Special Report

The Best and Worst Run Cities in America

The Worst-Run Cities in America

10. Hialeah, Fla.
> Violent crime per 1,000 people: 4.36 (26th lowest)
> Poverty rate: 22.1% (35th highest)
> Adult population graduated from high school: 68.6% (5th lowest)
> Credit rating: not rated
> Population: 225,461

Hialeah is the sixth-largest city in the state, and yet it receives little press attention, largely because it is overshadowed by the neighboring city of Miami. In many ways, Hialeah is an improvement on its larger neighbor, posting the 26th lowest violent crime rate in the country, as well as the third-lowest vacant homes rate, at just 5%. However, Hialeah also has a 12-month unemployment rate of more than 15% — higher than Miami and all but a few of America’s largest cities. The city, which has grown very quickly over the past several decades, has one of the lowest percentages of adults with health insurance, at 28.6%.

Also Read: The American States That Added (and Lost) the Most Jobs

9. North Las Vegas, Nev.
> Violent crime per 1,000 people: 8.93 (28th highest)
> Poverty rate: 18.0% (35th lowest)
> Adult population graduated from high school: 76.8% (15th lowest)
> Credit rating: A2 (negative outlook)
> Population: 217,304

The housing market of North Las Vegas plunged 50.9% from 2007 to 2010. In 2010, one in every five homes in the city was foreclosed upon, according to RealtyTrac. On top of it all, the North Las Vegas Housing Authority misspent public money for years meant to help needy residents. It appears that the soft housing market will continue to hurt city coffers. One of its major revenue sources — property taxes — is expected to fall by over a fifth in 2011 in the county. To reduce spending, the city cut or froze more than 800 positions in recent years. The city has a credit rating of A2 from Moody’s, which the agency attributes to its “continued economic weakness and persistent financial challenges,” as well as “the city’s structurally imbalanced operations and reliance on financial reserves” used to support government operations.

8. Fresno, Calif.
> Violent crime per 1,000 people: 6.26 (48th highest)
> Poverty rate: 30.2% (9th highest)
> Adult population graduated from high school: 74.6% (11th lowest)
> Credit rating: A3 (negative outlook)
> Population: 496,147

Fresno, which was incorporated in 1885, is California’s largest inland city. Like much of the state, the city’s home values declined by more than 30% between 2007 and 2010. However, the vacancy rate in the city, at 9.8%, is better than average. Fresno’s 12-month average unemployment rate was the fifth-highest among the largest cities in the U.S. Also, more than 30% of the population lives below the poverty line. In October, Moody’s downgraded the city’s long-term debt rating to A2, citing an increasing budget gap and weak financial reserves.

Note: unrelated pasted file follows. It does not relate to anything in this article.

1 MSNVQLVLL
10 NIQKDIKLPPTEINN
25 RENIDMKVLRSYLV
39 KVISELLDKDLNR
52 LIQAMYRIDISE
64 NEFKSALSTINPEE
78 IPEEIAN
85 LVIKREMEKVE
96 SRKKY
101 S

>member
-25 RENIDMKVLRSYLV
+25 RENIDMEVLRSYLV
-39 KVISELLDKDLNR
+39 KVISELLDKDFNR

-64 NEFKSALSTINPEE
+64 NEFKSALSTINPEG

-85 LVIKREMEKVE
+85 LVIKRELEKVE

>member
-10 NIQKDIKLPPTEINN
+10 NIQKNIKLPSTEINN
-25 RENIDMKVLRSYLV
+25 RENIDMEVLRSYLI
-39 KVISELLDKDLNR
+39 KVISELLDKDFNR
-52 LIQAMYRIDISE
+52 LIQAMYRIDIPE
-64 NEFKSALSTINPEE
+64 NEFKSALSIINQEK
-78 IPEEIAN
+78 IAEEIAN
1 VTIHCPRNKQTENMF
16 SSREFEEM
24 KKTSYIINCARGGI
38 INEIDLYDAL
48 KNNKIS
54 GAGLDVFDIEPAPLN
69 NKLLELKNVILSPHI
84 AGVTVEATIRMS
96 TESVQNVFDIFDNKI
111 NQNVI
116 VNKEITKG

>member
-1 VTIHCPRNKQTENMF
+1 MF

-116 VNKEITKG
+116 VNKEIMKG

Also Read: States Where People Marry Young (and Old)

7. St. Louis, Mo.
> Violent crime per 1,000 people: 17.47 (2nd highest)
> Poverty rate: 27.8% (13th highest)
> Adult population graduated from high school: 81.5% (36th lowest)
> Credit rating: Aa3 (stable outlook)
> Population: 319,156

St. Louis has had a hard time controlling violent crime. With 17.47 incidents per 1,000 residents in 2010, the city has the second highest rate of violent crime in the country. This is due in part to the city’s high poverty rate of 27.8% and its median income of $32,688, which is the 10th lowest out of the 100 largest cities. Additionally, nearly 20% of housing units in the city are vacant. All of these measures influence government revenues. Despite this, St. Louis has managed its finances fairly well. While Moody’s credit score is Aa3, the credit agency also reports that the city faces a continued weakening of resident income levels, high unemployment rates and a decreasing population.

6. Stockton, Calif.
> Violent crime per 1,000 people: 13.81 (6th highest)
> Poverty rate: 23.0% (27th highest)
> Adult population graduated from high school: 75% (12th lowest)
> Credit rating: Baa1 (negative outlook)
> Population: 292,747

Stockton is part of the inland area that also contains Fresno. Stockton was one of the hardest-hit by the burst housing bubble. In 2007, median home value in the city was $364,700. By 2010, that number declined more than 50% to $171,500. This massive drop — the second-largest decline among all major cities — has led to large-scale foreclosures and an increasingly dire economic situation. Stockton has the sixth-highest violent crime rate in the country among major U.S. cities, as well as the second-highest average unemployment rate, at more than 20%. The city currently has a large debt and a weak economy.